Did Irving Gould try to sink Commodore to get control?
Gould suggested that Tramiel travel to Japan to learn why they were able to outcompete North Americans in their own local markets. It was during this trip that Tramiel saw the first digital calculators, and decided that the mechanical adding machine was a dead end.
I was a child when calculators sold for $100 or more and then TI and the Japanese dumped calculators on the market for $10. Commodore was first called "Commodore Business Machines" and they were in the calculator market. They took a heavy hit because why would a consumer buy a $100 calculator when you could buy one for $10?
Whether or not Jack Tramiel got credit for the C-16, Commodore offered it with less memory (16K and 32K ROM) to save money on silicon. The planning and direction took shape well before the C-16 came out for consumers and was delivered. Their strategy was to drop the price of the C-64. Their strategy was a price war from the beginning. When you drop prices, profit drops to run the company and you can't reinvest that money in research and development.
Our company has one goal and that is to get products out the door. Why is that different in the history of Commodore?
Why was the SID chip team only given a month to design the SID chip and what happened to them after the first month?
What happened to the original MOS team?
Why didn't Commodore fix the hardware in the 1541 making it faster? (We know the answer from your video.)
What happened to the Commodore LCD prototype? (We know the answer from this website.)
Why didn't Commodore invest in schools after the Commodore Pet?
Why were Ram expanders separate for the Commodore 64 and 128 instead of put in the computer?
Where was the Commodore hard drive? They never invested in one.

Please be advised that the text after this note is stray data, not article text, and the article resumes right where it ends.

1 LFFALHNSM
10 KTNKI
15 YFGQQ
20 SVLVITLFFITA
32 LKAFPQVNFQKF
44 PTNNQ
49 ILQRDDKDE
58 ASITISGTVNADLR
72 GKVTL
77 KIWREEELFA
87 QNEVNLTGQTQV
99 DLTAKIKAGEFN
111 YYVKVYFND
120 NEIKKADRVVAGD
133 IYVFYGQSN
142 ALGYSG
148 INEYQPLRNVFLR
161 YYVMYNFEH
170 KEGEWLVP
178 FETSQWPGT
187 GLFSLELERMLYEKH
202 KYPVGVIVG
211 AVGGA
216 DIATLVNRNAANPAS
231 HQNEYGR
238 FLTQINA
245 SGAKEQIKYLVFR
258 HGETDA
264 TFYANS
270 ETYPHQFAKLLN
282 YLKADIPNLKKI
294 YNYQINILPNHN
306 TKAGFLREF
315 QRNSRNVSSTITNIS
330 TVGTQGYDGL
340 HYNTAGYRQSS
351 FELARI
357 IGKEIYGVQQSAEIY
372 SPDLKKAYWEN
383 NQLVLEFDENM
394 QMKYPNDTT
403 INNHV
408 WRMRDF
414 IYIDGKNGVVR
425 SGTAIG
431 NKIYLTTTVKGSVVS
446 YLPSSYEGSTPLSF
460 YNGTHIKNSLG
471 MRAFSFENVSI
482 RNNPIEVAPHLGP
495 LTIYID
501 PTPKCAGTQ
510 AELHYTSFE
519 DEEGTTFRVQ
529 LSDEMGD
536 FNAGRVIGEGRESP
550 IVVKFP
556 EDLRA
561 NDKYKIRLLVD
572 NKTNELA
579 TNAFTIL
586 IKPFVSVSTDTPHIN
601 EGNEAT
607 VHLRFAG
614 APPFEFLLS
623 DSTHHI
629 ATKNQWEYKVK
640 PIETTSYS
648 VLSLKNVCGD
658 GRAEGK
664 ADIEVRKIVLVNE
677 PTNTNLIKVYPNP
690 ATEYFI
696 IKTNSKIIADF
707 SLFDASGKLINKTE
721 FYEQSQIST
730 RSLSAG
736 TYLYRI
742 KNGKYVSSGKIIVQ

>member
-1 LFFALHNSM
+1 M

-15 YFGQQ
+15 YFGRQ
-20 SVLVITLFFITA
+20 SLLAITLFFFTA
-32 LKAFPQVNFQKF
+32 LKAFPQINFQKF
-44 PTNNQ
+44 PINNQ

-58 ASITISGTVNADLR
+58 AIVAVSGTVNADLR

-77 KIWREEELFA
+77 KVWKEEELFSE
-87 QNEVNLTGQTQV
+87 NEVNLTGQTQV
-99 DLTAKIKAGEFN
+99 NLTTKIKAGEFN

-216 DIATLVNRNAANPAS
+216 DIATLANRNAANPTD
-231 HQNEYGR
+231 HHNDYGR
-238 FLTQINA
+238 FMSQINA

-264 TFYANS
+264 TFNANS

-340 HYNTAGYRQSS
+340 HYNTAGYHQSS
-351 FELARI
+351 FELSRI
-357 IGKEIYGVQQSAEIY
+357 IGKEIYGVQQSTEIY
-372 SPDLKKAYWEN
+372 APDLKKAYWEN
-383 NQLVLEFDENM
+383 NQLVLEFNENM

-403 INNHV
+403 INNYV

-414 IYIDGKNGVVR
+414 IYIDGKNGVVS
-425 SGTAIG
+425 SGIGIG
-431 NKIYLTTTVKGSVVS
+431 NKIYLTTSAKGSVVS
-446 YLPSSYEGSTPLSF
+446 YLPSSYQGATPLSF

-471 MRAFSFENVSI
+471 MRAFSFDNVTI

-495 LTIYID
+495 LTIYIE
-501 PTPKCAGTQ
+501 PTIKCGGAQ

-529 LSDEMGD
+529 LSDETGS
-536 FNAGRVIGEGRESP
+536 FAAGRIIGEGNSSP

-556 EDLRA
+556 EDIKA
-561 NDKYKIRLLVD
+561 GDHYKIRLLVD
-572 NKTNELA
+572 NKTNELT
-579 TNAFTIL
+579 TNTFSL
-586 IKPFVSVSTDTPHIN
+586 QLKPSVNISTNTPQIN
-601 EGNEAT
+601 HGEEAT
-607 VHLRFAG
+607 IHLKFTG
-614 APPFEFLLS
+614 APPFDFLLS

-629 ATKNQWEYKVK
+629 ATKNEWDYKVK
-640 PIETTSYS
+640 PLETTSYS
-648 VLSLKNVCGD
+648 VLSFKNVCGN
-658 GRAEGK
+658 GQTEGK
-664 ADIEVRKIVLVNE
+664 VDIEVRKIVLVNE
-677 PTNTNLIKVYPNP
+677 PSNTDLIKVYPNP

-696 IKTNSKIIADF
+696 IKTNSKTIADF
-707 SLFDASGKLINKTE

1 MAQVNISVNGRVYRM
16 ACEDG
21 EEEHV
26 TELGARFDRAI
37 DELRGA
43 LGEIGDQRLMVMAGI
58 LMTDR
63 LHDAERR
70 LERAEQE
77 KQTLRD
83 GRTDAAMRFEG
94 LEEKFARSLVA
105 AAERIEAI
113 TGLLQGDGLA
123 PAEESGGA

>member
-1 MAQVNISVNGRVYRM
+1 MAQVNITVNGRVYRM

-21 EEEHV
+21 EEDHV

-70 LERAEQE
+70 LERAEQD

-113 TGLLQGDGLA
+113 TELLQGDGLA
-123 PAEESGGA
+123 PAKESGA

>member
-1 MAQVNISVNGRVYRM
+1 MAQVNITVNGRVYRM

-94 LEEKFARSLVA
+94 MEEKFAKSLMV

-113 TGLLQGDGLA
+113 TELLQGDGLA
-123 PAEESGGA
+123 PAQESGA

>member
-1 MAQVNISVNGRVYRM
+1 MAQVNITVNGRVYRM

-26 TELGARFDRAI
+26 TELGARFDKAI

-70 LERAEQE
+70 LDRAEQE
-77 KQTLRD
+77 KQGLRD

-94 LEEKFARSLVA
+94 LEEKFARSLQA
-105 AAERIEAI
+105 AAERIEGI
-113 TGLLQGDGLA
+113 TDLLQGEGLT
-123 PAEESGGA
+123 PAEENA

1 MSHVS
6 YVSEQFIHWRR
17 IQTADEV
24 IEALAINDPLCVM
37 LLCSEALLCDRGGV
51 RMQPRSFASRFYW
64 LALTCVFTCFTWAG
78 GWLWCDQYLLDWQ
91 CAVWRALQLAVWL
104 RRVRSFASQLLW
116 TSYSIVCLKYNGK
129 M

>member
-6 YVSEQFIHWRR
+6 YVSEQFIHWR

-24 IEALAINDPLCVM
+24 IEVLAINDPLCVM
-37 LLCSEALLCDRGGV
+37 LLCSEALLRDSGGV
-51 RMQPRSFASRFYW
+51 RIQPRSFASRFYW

What happened to the Commodore light pen? It was never released.
What happened to the Commodore Midi keyboard? It was only released in the Netherlands.
The prestigious B128 wasn't sold and were mostly destroyed. They weren't licensed by the FCC.
Prices didn't come down until the Commodore 64 which was 1983.
I don't know of anyone who has a Commodore B128.
No one knows the B128 existed and I've only saw a few liquidated in esoteric catalog and they were highly expensive and unsupported:
Due to the popularity of the C64, the P series was cancelled in the United States before it could be officially released; however, a few dealers who received preproduction units sold them. As these computers had not received approval from the Federal Communications Commission, this caused legal problems for Commodore. The units were recalled and destroyed, but a very small number exist today, in private collections. At least one model, the P500, was commercially released in Europe but only sold in small numbers.
The most common of the B series was the low-profile B128 (called the CBM 610 in Europe), which had 128 kilobytes of RAM. The B128 did not sell well, and ultimately Commodore's inventory was liquidated by Protecto Enterprises ("We Love Our Customers"), a large Commodore mail order dealer based in Chicago, Illinois. The Protecto ads for the B128 bundle, including a dual disk drive, monitor and printer, appeared in various computer magazines for several years. The terms of the liquidation deal did not allow Protecto to advertise the computer's manufacturer, so it was simply referred to as a "128k computer". The Commodore name plate was legible in the photo in several of the ads, however.